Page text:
Two more deans plan to leave the University of Montana before the start of the Fall semester, leaving only three permanent deans out of the University’s 12 dean positions.

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Dean of the School of Extended and Lifelong Learning and interim Dean of Missoula College Roger Maclean plans to retire from UM on May 1. 

Roger Maclean, dean of the School of Extended and Lifelong Learning (SELL) and interim dean of Missoula College, plans to retire on May 1. Christopher Shook, dean of the College of Business, said in an email he plans to resign on June 27, to become the dean of Western Kentucky University’s Gordon Ford College of Business.

Dean of Libraries Shali Zhang left the University in February to become dean of the Auburn University libraries in Alabama, according to Kaimin reporting.

“We still have a lot of interims, but that transition to stability is happening,” UM President Seth Bodnar said at Faculty Senate on April 18.

Interim deans hold seven of the University’s 12 dean positions, according to the University’s website. The College of Business and the School of Extended and Lifelong Learning could increase that number to nine interim deans.

UM Provost Jon Harbor said in a campus-wide email he plans to reorganize SELL over the next year and eliminate its dean position. SELL includes programs like UM Online and the Osher Lifelong Learning Institute, which provides classes to people age 50 and up. Vice Provost for Academic Affairs Nathan Lindsay would serve as interim dean of SELL and Missoula College after Maclean steps down in May, Harbor said.

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Dean of the College of Business Christopher Shook in July, 2016. Shook is resigning June 27 to take up a position at Western Kentucky University. 

Shook’s motivation for leaving the College of Business and moving to Western Kentucky University is to live closer to his family, he said in an email. An interim dean of the College of Business should be appointed before Shook steps down in June, according to Harbor in a press release.

Missoula College, the Phyllis J. Washington College of Education and Human Sciences and the Davidson Honors College (DHC) had job postings for their dean positions announced in February and have search committees reviewing candidates. 

Marcie Briggs, recruitment manager for UM Human Resource Services, said the goal is to have those three dean positions filled by fall semester. The Provost’s Office would decide when to hire for the other dean positions, Briggs said.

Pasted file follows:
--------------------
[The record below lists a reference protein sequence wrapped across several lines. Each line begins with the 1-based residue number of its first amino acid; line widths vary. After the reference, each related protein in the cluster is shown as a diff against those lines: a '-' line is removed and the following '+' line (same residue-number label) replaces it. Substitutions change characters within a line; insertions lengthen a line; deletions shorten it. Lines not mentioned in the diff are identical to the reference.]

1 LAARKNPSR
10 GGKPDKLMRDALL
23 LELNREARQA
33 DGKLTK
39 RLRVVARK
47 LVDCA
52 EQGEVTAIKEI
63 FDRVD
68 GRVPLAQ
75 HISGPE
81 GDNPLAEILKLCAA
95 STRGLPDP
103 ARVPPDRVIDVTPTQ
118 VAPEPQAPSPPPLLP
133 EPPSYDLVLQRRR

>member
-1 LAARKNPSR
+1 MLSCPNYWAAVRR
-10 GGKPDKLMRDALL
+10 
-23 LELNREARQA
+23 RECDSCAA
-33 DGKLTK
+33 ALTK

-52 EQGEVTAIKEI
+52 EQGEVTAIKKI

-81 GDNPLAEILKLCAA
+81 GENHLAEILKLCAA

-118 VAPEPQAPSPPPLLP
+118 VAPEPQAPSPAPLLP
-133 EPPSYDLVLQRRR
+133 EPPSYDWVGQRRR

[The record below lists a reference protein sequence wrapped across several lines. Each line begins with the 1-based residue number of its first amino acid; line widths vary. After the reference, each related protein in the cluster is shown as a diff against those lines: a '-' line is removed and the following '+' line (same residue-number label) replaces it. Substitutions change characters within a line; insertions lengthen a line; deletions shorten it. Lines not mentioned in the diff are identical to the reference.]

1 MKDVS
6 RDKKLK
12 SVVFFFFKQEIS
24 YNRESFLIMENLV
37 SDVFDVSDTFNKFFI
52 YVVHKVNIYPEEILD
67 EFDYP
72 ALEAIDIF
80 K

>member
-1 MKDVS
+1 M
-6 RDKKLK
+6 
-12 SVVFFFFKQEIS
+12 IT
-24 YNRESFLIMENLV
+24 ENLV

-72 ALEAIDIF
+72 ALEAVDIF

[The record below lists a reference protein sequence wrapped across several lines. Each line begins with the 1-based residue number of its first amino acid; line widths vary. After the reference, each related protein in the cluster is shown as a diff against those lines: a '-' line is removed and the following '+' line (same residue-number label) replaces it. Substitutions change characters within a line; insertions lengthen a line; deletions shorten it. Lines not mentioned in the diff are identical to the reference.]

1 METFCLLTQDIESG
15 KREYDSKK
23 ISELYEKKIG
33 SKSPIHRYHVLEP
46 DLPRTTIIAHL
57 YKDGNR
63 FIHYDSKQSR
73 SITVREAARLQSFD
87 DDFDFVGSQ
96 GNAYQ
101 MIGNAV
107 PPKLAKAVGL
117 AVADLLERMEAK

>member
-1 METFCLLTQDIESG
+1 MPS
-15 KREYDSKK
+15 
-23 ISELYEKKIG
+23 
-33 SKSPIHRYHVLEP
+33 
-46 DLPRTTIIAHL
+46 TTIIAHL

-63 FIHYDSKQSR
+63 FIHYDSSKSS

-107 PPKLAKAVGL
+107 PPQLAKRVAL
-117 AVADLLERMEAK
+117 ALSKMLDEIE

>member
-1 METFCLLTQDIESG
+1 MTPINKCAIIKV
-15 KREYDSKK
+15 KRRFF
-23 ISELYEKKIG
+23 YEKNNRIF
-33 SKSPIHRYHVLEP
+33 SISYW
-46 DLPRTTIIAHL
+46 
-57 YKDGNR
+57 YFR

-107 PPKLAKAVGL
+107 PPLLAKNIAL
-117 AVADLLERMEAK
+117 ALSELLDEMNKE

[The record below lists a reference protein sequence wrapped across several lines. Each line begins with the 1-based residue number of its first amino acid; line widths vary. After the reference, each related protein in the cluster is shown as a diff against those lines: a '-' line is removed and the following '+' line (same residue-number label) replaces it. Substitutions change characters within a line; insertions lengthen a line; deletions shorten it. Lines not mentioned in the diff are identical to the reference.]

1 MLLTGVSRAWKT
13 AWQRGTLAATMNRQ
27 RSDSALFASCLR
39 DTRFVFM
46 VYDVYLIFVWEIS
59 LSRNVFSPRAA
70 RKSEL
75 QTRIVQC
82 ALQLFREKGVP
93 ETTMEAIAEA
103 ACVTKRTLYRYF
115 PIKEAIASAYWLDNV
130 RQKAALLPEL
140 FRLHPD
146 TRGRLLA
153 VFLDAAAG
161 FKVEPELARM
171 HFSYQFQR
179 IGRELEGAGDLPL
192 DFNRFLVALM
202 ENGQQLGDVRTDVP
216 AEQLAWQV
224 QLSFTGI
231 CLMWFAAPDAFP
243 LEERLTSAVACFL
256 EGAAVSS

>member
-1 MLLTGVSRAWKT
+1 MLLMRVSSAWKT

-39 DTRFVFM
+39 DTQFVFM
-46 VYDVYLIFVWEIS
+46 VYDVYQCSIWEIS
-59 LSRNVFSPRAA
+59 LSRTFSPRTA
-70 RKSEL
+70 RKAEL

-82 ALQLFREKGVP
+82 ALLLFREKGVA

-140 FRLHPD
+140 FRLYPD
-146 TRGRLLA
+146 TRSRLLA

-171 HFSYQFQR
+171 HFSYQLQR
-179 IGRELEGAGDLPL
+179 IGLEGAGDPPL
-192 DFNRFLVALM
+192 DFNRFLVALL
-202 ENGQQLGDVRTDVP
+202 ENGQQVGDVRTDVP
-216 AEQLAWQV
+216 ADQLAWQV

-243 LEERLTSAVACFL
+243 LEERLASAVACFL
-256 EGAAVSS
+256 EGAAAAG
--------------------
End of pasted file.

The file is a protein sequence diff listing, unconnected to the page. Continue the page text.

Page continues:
“It’s a great undertaking to run these searches, so they’re purposely being staggered,” Briggs said.

Job postings for the open dean positions include the importance of diversity. The search committees would review applications with all identifying information removed, Briggs said.

UM has no permanent female or non-white deans, according to Kaimin reporting.

Tom DeLuca, dean of the W.A. Franke College of Forestry and Conservation, said there is an obvious lack of diversity among UM’s permanent deans, and the administration believes in making the University diverse and inclusive.

DeLuca chairs the search committee for the new DHC dean and said it is interviewing four finalists. He said the committee hopes to submit its recommendation by the end of the semester, and he felt it was important for the committee to push forward so undergraduate students would have a chance to participate in the process.

“With the DHC position, it was imperative that we had student input,” DeLuca said. 

Brock Tessman, the last DHC dean, left UM last summer to become a deputy commissioner in the Office of the Commissioner of Higher Education, which oversees Montana’s public universities.

Faculty Senate voted on March 14 to replace the School of Journalism’s dean position with a director and move the school into the College of Visual and Performing Arts.

Denise Dowling, interim dean of the School of Journalism, said the move would go before the Montana Board of Regents in May and, if approved, would go into effect on July 1. She said the University’s budget problems led to the decision.

“Our options were to eliminate approximately 2 1/2 faculty positions, or eliminate the dean’s position,” Dowling said. “We feel that this course of action will be the best for our students because they won’t lose any faculty members.”

A new director position would be added to head the School of Journalism. Dowling said an existing faculty member would fill the new director position, but it’s not yet clear what role it would play.